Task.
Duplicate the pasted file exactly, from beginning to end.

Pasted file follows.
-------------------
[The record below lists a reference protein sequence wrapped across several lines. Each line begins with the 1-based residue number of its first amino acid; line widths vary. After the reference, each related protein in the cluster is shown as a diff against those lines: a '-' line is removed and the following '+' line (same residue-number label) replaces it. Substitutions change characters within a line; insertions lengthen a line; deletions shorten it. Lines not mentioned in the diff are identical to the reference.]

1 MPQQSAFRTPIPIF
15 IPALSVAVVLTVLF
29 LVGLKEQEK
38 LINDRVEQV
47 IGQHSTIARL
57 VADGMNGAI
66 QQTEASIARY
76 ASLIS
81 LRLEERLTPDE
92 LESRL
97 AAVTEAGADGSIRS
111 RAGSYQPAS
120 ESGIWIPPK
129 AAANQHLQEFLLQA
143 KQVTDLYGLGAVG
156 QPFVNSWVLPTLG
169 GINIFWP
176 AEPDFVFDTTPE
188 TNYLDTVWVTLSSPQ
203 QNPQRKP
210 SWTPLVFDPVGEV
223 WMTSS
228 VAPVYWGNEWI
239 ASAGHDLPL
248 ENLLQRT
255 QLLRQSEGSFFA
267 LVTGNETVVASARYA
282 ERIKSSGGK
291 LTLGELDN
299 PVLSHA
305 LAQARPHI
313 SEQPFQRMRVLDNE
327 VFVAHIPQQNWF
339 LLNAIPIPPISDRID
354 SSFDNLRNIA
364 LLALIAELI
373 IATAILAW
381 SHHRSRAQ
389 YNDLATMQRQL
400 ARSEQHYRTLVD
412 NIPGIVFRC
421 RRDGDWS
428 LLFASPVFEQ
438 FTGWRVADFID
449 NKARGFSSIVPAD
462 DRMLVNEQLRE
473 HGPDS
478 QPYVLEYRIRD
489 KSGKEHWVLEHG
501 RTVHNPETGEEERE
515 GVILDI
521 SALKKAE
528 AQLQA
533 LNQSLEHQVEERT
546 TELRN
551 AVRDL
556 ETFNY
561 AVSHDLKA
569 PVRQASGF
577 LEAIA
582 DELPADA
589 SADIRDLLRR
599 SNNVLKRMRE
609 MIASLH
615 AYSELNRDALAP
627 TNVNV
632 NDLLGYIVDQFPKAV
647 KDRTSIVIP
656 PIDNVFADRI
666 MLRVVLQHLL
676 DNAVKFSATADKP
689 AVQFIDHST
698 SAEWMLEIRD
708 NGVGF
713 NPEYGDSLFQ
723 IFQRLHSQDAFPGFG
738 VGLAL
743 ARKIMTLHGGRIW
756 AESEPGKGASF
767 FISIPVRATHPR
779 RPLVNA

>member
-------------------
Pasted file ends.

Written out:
[The record below lists a reference protein sequence wrapped across several lines. Each line begins with the 1-based residue number of its first amino acid; line widths vary. After the reference, each related protein in the cluster is shown as a diff against those lines: a '-' line is removed and the following '+' line (same residue-number label) replaces it. Substitutions change characters within a line; insertions lengthen a line; deletions shorten it. Lines not mentioned in the diff are identical to the reference.]

1 MPQQSAFRTPIPIF
15 IPALSVAVVLTVLF
29 LVGLKEQEK
38 LINDRVEQV
47 IGQHSTIARL
57 VADGMNGAI
66 QQTEASIARY
76 ASLIS
81 LRLEERLTPDE
92 LESRL
97 AAVTEAGADGSIRS
111 RAGSYQPAS
120 ESGIWIPPK
129 AAANQHLQEFLLQA
143 KQVTDLYGLGAVG
156 QPFVNSWVLPTLG
169 GINIFWP
176 AEPDFVFDTTPE
188 TNYLDTVWVTLSSPQ
203 QNPQRKP
210 SWTPLVFDPVGEV
223 WMTSS
228 VAPVYWGNEWI
239 ASAGHDLPL
248 ENLLQRT
255 QLLRQSEGSFFA
267 LVTGNETVVASARYA
282 ERIKSSGGK
291 LTLGELDN
299 PVLSHA
305 LAQARPHI
313 SEQPFQRMRVLDNE
327 VFVAHIPQQNWF
339 LLNAIPIPPISDRID
354 SSFDNLRNIA
364 LLALIAELI
373 IATAILAW
381 SHHRSRAQ
389 YNDLATMQRQL
400 ARSEQHYRTLVD
412 NIPGIVFRC
421 RRDGDWS
428 LLFASPVFEQ
438 FTGWRVADFID
449 NKARGFSSIVPAD
462 DRMLVNEQLRE
473 HGPDS
478 QPYVLEYRIRD
489 KSGKEHWVLEHG
501 RTVHNPETGEEERE
515 GVILDI
521 SALKKAE
528 AQLQA
533 LNQSLEHQVEERT
546 TELRN
551 AVRDL
556 ETFNY
561 AVSHDLKA
569 PVRQASGF
577 LEAIA
582 DELPADA
589 SADIRDLLRR
599 SNNVLKRMRE
609 MIASLH
615 AYSELNRDALAP
627 TNVNV
632 NDLLGYIVDQFPKAV
647 KDRTSIVIP
656 PIDNVFADRI
666 MLRVVLQHLL
676 DNAVKFSATADKP
689 AVQFIDHST
698 SAEWMLEIRD
708 NGVGF
713 NPEYGDSLFQ
723 IFQRLHSQDAFPGFG
738 VGLAL
743 ARKIMTLHGGRIW
756 AESEPGKGASF
767 FISIPVRATHPR
779 RPLVNA

>member